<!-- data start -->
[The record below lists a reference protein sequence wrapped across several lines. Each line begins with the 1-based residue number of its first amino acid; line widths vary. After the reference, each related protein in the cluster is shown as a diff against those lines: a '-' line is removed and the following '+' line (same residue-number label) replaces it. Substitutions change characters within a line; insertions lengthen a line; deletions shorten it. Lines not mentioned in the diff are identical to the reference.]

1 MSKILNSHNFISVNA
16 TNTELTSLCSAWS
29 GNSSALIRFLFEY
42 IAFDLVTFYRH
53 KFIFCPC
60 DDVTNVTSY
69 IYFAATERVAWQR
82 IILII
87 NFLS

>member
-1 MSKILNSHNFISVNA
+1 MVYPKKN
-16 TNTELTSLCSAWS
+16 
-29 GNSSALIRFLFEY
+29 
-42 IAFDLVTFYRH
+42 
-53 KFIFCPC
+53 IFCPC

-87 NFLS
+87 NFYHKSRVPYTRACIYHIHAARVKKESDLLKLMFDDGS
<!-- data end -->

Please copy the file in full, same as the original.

[The record below lists a reference protein sequence wrapped across several lines. Each line begins with the 1-based residue number of its first amino acid; line widths vary. After the reference, each related protein in the cluster is shown as a diff against those lines: a '-' line is removed and the following '+' line (same residue-number label) replaces it. Substitutions change characters within a line; insertions lengthen a line; deletions shorten it. Lines not mentioned in the diff are identical to the reference.]

1 MSKILNSHNFISVNA
16 TNTELTSLCSAWS
29 GNSSALIRFLFEY
42 IAFDLVTFYRH
53 KFIFCPC
60 DDVTNVTSY
69 IYFAATERVAWQR
82 IILII
87 NFLS

>member
-1 MSKILNSHNFISVNA
+1 MVYPKKN
-16 TNTELTSLCSAWS
+16 
-29 GNSSALIRFLFEY
+29 
-42 IAFDLVTFYRH
+42 
-53 KFIFCPC
+53 IFCPC

-87 NFLS
+87 NFYHKSRVPYTRACIYHIHAARVKKESDLLKLMFDDGS